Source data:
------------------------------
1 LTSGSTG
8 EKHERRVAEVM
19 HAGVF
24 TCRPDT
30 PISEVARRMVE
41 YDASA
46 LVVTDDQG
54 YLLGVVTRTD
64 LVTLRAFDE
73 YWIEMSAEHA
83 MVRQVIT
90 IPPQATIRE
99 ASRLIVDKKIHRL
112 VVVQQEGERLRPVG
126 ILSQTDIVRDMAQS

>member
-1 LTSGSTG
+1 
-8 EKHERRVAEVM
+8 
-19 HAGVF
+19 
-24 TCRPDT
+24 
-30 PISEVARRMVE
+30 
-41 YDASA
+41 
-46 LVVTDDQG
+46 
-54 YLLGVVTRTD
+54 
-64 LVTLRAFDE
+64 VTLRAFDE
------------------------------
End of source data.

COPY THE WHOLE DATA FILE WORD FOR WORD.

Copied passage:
1 LTSGSTG
8 EKHERRVAEVM
19 HAGVF
24 TCRPDT
30 PISEVARRMVE
41 YDASA
46 LVVTDDQG
54 YLLGVVTRTD
64 LVTLRAFDE
73 YWIEMSAEHA
83 MVRQVIT
90 IPPQATIRE
99 ASRLIVDKKIHRL
112 VVVQQEGERLRPVG
126 ILSQTDIVRDMAQS

>member
-1 LTSGSTG
+1 
-8 EKHERRVAEVM
+8 
-19 HAGVF
+19 
-24 TCRPDT
+24 
-30 PISEVARRMVE
+30 
-41 YDASA
+41 
-46 LVVTDDQG
+46 
-54 YLLGVVTRTD
+54 
-64 LVTLRAFDE
+64 VTLRAFDE